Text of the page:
Caring for and Knowing the Self

I’ve been getting around to reading — finally — as the term here as ended and I wanted to start writing bits and snippets, reflecting certain lines of thought, flights of fancy, or just a set of questions, prompted by what I’ve been reading. Not sure how long I’ll be able to sustain this practice but I figure why not.

I recently reread Foucault’s lectures from ‘81-’82 at the College de France on “The Hermeneutics of the Subject.” I’d read them before apparently, since there were markings in my copy of the book, and an Evernote file exists proving so. But I had hardly any recollection of doing so.

I’m rereading them because of several reasons. First, I’m working on a project on what I’m dubbing the “arts of the self,” a term that recalls Michel Foucault’s work on “care of the self” but I’m also trying to do some thinking around not only how the self emerges as an object of labor and improvement, which he does so well historically, beginning not with Christianity but with the ancient Greeks (a point I’ll return to) but because I’m convinced that this happens today as a result of some sort of secularization. And thus, concomitantly, there is a deeply spiritual, if not religious, aspect of contemporary discourse and practice of self-beautification, including gym culture, yoga, mindfulness and so-called lifehacking. My broader argument is that this “lifestyling,” a term that I haven’t quite nailed down yet, is a secular means of spiritual practice, an attempt at ethical morality in a time where great systems of all kinds including, but not limited to (certain forms of) religion and political order (the end of liberalism that many are talking about with the growing isolationism and anti-globalism fueling right-wing nationalism across the world) are under dissolving for one reason or another. Characteristic of this form of quasi-religious practice and thinking is its orientation around “the self,” here understood as both one’s subjective, internal understanding but also the objective, external self, which Foucault, in a slightly different context, called “empirico-transcendental.”

There’s a second reason why I’m rereading this late Foucault. The Foucault that’s had a great deal of influence over the last decade-plus in social/critical theory circles has been the Foucault of governmentality and biopolitics/biopower. While this has been an important step toward Foucault studies as well as in the study of the political moment in a post-9/11 world (thanks in no small part to the work of Giorgio Agamben), I was always struck by the seemingly “weird” turn that Foucault took toward the history of subjectivity toward the end of his life. Plus, I was always curious as to why he abandoned that period that he loved so much — the “classical period” of the 17th-18th centuries — and went to the ancients and early Christianity.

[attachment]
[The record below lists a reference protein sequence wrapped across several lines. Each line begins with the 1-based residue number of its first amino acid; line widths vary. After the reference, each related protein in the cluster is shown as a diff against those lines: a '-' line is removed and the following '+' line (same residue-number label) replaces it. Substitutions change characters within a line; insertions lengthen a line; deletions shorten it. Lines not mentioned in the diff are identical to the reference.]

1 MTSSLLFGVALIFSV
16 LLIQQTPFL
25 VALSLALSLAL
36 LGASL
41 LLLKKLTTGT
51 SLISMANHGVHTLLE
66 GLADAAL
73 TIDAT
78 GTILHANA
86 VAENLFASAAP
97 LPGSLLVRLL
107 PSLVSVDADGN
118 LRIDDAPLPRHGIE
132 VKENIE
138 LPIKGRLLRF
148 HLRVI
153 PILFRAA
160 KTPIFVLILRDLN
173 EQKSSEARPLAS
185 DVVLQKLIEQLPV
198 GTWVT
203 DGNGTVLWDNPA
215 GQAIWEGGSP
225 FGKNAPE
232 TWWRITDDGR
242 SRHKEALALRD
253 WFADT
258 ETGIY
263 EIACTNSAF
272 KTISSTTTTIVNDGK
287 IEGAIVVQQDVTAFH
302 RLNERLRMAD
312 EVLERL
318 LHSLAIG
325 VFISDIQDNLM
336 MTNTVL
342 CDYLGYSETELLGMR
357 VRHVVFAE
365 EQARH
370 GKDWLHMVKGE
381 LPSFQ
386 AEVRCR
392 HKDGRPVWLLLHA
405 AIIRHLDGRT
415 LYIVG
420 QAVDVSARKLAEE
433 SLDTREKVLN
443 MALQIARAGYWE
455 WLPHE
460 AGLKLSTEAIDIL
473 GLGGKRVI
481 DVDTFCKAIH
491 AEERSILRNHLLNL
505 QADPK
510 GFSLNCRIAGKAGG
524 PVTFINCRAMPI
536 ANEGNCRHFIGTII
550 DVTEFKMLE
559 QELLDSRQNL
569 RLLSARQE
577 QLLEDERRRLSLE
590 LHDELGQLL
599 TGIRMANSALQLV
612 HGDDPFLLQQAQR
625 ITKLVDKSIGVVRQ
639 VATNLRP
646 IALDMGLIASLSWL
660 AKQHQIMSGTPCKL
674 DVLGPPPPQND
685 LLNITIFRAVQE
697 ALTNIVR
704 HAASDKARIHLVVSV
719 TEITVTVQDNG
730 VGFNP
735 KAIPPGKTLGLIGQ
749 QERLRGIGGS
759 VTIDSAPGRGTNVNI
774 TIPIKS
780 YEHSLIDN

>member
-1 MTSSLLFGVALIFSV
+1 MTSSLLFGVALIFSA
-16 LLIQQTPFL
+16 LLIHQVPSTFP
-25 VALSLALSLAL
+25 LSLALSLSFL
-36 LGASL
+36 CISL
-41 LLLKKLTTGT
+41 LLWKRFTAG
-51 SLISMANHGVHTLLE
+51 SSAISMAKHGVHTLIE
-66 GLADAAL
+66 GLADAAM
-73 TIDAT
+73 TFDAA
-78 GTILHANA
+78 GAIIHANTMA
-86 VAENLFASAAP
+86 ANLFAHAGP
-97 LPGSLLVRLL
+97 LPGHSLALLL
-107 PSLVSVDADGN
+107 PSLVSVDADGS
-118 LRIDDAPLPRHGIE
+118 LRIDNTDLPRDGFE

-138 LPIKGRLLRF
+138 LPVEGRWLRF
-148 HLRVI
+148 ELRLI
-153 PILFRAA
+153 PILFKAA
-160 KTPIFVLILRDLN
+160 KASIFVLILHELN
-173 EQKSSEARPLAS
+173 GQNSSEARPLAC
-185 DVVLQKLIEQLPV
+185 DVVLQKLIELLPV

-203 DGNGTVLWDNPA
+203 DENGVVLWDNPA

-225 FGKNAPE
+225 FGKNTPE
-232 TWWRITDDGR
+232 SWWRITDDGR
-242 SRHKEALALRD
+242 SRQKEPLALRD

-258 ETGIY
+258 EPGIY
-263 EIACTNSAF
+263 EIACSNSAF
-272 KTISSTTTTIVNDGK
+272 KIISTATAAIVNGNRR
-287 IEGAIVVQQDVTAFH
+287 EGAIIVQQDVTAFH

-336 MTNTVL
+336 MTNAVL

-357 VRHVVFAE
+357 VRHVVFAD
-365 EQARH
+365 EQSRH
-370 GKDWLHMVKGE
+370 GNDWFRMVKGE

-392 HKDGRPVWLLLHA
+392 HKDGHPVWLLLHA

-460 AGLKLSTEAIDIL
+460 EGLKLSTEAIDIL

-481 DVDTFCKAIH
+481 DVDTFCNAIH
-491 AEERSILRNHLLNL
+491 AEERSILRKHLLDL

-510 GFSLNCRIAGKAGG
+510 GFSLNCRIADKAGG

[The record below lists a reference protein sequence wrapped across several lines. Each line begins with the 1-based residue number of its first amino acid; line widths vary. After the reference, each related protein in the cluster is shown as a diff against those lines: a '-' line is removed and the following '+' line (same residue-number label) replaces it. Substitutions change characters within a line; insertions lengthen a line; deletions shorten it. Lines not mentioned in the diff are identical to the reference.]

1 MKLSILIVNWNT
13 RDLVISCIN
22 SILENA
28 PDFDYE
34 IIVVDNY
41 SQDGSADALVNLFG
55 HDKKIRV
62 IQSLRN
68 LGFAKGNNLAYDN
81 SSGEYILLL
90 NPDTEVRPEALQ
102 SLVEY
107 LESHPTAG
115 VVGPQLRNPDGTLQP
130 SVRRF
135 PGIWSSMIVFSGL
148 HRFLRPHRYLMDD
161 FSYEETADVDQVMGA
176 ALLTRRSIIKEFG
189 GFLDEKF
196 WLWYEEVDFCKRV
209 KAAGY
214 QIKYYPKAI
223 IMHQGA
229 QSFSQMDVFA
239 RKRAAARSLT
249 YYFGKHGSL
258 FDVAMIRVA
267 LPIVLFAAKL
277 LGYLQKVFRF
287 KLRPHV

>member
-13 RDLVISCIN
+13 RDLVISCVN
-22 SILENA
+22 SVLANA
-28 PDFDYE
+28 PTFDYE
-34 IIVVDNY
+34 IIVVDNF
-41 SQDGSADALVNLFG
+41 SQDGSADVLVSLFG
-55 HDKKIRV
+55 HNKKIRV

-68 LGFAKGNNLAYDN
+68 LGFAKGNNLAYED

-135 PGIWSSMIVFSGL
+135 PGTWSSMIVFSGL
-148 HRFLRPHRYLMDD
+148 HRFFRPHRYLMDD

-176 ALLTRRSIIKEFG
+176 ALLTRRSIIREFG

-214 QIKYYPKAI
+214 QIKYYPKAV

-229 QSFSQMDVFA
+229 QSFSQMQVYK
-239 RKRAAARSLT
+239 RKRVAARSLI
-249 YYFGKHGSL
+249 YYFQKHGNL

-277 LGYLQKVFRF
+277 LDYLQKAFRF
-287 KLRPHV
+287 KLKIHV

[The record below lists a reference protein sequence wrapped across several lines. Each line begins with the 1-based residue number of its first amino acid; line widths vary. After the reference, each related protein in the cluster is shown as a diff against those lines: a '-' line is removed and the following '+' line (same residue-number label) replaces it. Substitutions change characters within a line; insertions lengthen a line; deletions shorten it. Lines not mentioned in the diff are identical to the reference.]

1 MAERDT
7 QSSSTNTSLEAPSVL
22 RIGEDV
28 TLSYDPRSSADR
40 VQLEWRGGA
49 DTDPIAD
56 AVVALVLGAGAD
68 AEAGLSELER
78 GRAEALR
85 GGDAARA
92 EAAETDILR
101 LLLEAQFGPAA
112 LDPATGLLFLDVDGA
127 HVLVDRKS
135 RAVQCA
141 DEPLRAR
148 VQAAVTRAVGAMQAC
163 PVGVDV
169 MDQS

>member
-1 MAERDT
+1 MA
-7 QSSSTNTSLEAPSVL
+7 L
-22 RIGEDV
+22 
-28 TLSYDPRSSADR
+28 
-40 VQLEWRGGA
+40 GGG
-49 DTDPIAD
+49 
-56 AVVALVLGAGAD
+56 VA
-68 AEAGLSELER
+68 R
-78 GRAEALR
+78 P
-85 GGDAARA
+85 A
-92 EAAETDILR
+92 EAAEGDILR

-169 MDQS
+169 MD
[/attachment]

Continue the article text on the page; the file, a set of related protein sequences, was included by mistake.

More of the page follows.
So, some thoughts:

Foucault argues that morality can be found in the relationship between the subject and truth. This is what allows him to make a connection between spirituality and philosophy. Like philosophy, “spirituality” is:

..the set of these researches, practices, and experiences, which may be purifications, ascetic exercises, renunciations, conversions of looking, modifications of existence, etc., which are, not for knowledge but for the subject, for the subject’s very being, the price to be paid for access to the truth.

In other words, spirituality assumes that truth is not simply given to the subject “by right,” as he says. The subject does not have the “right of access to the truth” but rather must be “changed, transformed, shifted, and become, to some extent and up to a certain point, other than himself”(page 15). In its natural state, the subject is not capable of truth.

A rather basic point, I know, but I thought this was profound. Philosophy is the attempt to “know thyself” as the Delphic command states, but it is a knowing rooted in practices of “self-care,” a term that has gotten a lot of circulation in recent times. I plan on going into this a bit more later on. But, it seems to me, that the point Foucault is making is one that puts a couple of things into perspective.

  1. The subject was not always “ready” for truth. It had to be “cooked” not left “raw,” so to speak.
  2. The care of the self that was required(the “cooking” process) for the pursuit of knowledge required a “conversion” process. As we know, converts are often times the most zealous.
  3. Truth was not obtained through a process remotely close to the modern, scientific empiricism. It was something not quite like the modern world-picture. While there was clearly some divide between the interior and exterior, it does not seem to have been drawn between the subjective and the objective like in modern thought. Rather, the “axis” mirrors religious thought, in particular, something like the concept of original sin whereby creation is marked by some deficiency in relation to the Creator. (I will also pursue this connection at some point later on with some attention paid to Protestant theology, especially Reinhold Niebuhr.)

For next time, I’ll delve into a bit of my engagement with Agamben’s most recent work on “forms of life” to prusue a line of thought regarding the relationship between ethics and aesthetics, and why so many of the contemporary practices of the self that interest me are seemingly aesthetically motivated(hence, arts of the self).